Yoga and Rehabilitation

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Written by
Lisa Friend
Rehab Physiotherapist

Published on
12 Sep 2017

Yoga has many health benefits including the improvement of strength and flexibility. Yoga can often be beneficial in conjunction with a tailored rehabilitation program, so if you’re a keen Yogi this is good news as you don’t have to give up one for the other! But there are injuries that can occur if Yoga is not performed correctly, and in todays article Rehab Physiotherapist Lisa Friend lists these injuries and how to prevent them!

What is Yoga?

The term ‘yoga’ translates to ‘union’ and its origins date back to ancient India at around 500 BC. There are many different types of yoga, with one of the most common forms practiced in the modern western world being vinyasa yoga.

The word ‘vinyasa’ denotes a flowing, dynamic form of yoga where movement through a sequence of postures (asana) and breath (pranayama) are linked to produce a strong, controlled practice incorporating static and dynamic strength work, cardiovascular training and sustained stretching to improve flexibility.

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Yoga as Rehabilitation

Yoga can be used to safely and effectively improve strength and flexibility as a part of your overall health and wellbeing. Unfortunately, like in many forms of exercise, improper practice can result in injury. This is generally due to inexperience of the student/instructor, competitiveness of the student or lack of instruction/feedback on technique from the instructor.

 

Common injuries in yoga include:

  • Hamstring tendinopathy
  • Gluteal tendinopathy
  • Low back pain with forward or backward bending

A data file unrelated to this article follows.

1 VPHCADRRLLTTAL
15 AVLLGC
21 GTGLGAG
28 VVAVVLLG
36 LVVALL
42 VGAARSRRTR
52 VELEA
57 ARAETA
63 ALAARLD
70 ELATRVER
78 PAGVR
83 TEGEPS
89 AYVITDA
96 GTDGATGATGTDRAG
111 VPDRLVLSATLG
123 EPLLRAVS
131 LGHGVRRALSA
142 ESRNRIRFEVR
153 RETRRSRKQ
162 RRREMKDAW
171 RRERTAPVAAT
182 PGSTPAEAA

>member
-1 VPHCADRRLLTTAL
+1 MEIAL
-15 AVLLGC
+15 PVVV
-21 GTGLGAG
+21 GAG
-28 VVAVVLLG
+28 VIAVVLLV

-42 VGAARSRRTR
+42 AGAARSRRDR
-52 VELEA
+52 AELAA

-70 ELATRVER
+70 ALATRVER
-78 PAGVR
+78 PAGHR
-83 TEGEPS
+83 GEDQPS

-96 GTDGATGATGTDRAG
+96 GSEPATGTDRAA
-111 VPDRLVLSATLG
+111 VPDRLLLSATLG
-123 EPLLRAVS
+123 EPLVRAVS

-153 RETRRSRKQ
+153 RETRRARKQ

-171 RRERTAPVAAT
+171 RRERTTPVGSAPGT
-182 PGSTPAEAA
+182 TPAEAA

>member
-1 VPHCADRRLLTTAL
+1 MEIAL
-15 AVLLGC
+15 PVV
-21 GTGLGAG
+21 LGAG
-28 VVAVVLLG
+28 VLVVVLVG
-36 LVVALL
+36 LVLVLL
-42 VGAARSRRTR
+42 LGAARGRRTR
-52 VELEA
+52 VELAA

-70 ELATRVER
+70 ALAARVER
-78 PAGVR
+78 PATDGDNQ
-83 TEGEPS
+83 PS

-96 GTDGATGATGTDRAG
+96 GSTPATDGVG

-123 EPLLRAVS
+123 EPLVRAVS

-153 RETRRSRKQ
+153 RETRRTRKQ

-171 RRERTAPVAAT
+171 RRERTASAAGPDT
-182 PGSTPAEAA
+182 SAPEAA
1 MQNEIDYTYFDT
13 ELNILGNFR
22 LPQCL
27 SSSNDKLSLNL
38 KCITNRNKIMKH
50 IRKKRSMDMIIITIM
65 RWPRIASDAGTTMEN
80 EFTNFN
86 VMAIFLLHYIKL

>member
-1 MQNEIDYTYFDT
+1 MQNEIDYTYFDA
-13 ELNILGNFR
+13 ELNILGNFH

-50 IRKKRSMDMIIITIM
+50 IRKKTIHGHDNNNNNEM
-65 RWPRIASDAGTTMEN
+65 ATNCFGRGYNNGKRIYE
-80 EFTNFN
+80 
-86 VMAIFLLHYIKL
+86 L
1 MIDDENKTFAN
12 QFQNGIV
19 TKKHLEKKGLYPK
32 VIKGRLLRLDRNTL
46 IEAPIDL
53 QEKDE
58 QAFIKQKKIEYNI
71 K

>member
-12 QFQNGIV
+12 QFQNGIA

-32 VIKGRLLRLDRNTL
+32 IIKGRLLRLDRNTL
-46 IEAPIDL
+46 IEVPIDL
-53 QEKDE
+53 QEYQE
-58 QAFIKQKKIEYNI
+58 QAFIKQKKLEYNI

• Knee pain (particularly meniscus injuries)
  • Shoulder pain (including impingement and biceps tendinopathy)
  • Wrist pain (including carpal tunnel syndrome)

 

Hamstring tendinopathy often occurs due to repetitive loaded hip flexion/extension (i.e. moving between forward bending and standing upright). It can often be avoided by proper technique cues such as bending the knees and conscious activation of quads, hamstrings and gluteals through the movement. If tendinopathy occurs, rest from forward folds is essential until the tendon has been rehabilitated.

 

Gluteal tendinopathy often occurs due to compression of the tendon over the greater trochanter during yoga postures that involve twisting such that the shoulder moves towards the opposite knee or ankle. Avoid or modify these twisting postures to remove the twisting component until the gluteal tendon has been rested and then properly strengthened.

 

Low back pain during yoga can occur for many different reasons and is often associated with either forward or backward bending. Proper technique involving correct core activation and strength is the key to avoiding low back pain and injuries, however if pain cannot be avoided with the addition of correct core activation then modifying or avoiding postures that produce pain is important.

 

Knee pain during yoga may occur due to hyperextension while under load, excessive tibial rotation (often due to limited hip range of motion) and poor alignment in standing poses such as lunging, causing strain on collateral ligaments. Proper technique and knee alignment over the 2nd toe can prevent almost all knee injuries caused whilst practicing yoga and avoiding or modifying certain poses if an injury is present is the best way to prevent further pain and dysfunction.

 

Shoulder pain can have many causes however two common injuries in those who practice yoga are impingement during postures such as downward facing dog and long head of biceps tendinopathy during the movement from high plank to low plank, called chaturanga. Most people will not initially have sufficient shoulder strength to repeatedly perform these two poses with proper technique, so modifying by dropping to your knees or resting when necessary is the best way to avoid injury.

 

Wrist pain commonly occurs during any yoga posture that requires bearing weight through the hands. It can often be prevented with proper muscular activation (slight grip of the finger tips and full contact of palm to mat) and alignment of the wrists such that the wrist creases are parallel with the front of your mat.

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We’re Here to Help!

If you are experiencing pain or have developed an injury due to yoga practice then book an assessment with one of our experienced physiotherapists. Our team will create a tailored treatment program just for your specific needs, and educate you on how to prevent that pain in the future!